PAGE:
Stormwater Monitoring

Photograph of a volunteer collecting water quality samples near a culvert.

Stormwater discharges are to blame for most of the existing water impairment in the NH Seacoast. But monitoring stormwater discharge is difficult, and it is not a major focus of current monitoring programs. To address this critical issue, the Coastal Research Volunteers and other local citizen volunteers sampled and analyzed runoff from prioritized stormwater discharges in Exeter and Greenland, NH.The goal was to improve the health of urban aquatic ecosystems.

Through this project, CRV performed education and outreach related to stormwater management for citizens in their own NH Seacoast communities. They helped identify problem areas, and assisted citizens in becoming advocates for effective stormwater treatment and management strategies.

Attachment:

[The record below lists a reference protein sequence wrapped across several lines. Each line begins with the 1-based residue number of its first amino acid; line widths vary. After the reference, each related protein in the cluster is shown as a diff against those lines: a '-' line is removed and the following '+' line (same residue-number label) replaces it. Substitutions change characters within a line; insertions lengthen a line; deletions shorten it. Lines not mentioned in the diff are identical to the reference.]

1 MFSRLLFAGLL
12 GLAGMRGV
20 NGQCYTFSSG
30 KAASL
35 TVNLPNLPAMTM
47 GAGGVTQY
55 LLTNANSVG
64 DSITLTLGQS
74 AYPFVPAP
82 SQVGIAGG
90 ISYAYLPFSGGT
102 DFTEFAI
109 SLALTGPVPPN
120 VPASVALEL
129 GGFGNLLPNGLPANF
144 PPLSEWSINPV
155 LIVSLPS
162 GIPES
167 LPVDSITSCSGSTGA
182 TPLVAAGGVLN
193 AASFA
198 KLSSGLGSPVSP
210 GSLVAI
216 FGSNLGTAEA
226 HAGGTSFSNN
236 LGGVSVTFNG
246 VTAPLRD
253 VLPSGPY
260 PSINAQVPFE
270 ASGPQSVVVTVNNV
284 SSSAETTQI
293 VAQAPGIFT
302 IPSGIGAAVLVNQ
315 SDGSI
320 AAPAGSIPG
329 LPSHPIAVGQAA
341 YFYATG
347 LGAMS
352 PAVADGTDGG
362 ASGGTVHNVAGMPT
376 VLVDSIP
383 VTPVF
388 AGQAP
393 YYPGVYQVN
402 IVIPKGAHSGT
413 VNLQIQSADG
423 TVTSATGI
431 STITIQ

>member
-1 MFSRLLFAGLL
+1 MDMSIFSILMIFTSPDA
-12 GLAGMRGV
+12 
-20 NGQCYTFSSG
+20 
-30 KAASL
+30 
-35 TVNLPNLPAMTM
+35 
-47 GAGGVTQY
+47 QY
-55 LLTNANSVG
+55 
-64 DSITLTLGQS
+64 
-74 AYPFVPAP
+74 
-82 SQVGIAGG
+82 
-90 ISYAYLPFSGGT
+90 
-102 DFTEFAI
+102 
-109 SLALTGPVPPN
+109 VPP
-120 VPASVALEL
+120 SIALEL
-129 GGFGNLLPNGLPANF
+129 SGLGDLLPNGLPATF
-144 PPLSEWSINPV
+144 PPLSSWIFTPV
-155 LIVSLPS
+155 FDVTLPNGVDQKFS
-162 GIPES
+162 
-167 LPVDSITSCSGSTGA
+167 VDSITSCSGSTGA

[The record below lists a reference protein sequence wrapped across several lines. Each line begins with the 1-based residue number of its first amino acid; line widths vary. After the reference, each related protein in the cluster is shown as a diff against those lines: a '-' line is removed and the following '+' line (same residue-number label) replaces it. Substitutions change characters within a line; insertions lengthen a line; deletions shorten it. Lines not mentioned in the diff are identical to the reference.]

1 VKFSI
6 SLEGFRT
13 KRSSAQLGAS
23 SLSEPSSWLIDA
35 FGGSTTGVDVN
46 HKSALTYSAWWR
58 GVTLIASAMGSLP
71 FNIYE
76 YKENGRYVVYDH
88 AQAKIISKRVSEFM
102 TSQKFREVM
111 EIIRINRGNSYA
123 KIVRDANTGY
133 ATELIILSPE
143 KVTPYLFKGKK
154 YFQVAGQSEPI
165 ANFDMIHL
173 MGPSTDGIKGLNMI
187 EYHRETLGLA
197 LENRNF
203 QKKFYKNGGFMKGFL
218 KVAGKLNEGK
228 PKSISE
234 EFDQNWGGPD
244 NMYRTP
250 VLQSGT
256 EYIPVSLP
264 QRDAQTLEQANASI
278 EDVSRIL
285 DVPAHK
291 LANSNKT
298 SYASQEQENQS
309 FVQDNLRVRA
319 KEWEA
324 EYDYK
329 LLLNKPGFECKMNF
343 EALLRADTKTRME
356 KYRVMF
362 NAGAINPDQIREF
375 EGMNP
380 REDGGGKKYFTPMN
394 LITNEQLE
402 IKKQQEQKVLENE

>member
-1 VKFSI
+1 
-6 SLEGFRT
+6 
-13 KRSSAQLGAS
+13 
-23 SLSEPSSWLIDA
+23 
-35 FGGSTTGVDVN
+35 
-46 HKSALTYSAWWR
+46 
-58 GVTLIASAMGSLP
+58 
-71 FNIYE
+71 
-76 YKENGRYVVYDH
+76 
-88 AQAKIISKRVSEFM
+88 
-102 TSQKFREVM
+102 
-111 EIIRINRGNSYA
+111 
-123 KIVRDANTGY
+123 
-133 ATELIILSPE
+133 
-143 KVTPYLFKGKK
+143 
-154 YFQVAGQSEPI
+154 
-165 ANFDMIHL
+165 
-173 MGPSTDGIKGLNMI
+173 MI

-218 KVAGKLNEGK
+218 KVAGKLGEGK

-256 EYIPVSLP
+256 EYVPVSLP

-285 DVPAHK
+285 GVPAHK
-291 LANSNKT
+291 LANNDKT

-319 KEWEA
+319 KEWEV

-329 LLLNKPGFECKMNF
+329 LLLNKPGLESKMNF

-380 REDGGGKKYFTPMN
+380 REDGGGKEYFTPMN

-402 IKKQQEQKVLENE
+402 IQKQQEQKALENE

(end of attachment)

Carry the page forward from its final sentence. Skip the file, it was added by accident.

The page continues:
This pilot project successfully demonstrated that volunteers can readily conduct storm drain monitoring and produce quality data. Furthermore, volunteer participation in data collection saves costs and greatly expands sampling capacity. Significant levels of some key water pollutants were detected, like fecal-borne bacteria, chloride and nitrogen, showing how significant storm drains are as pollution sources and the need for continued monitoring. Some drains did not discharge any pollutants. This is important because it indicates to towns that not all drains will require pollution reduction measures.

You can read the full project reports below:

Chapter 1 - Report on the Pilot Volunteer Monitoring Program

Chapter 2 - Training Procedures, Field Sampling, Sample Processing and Analytical Methods

Chapter 3 - Comprehensive Monitoring Plan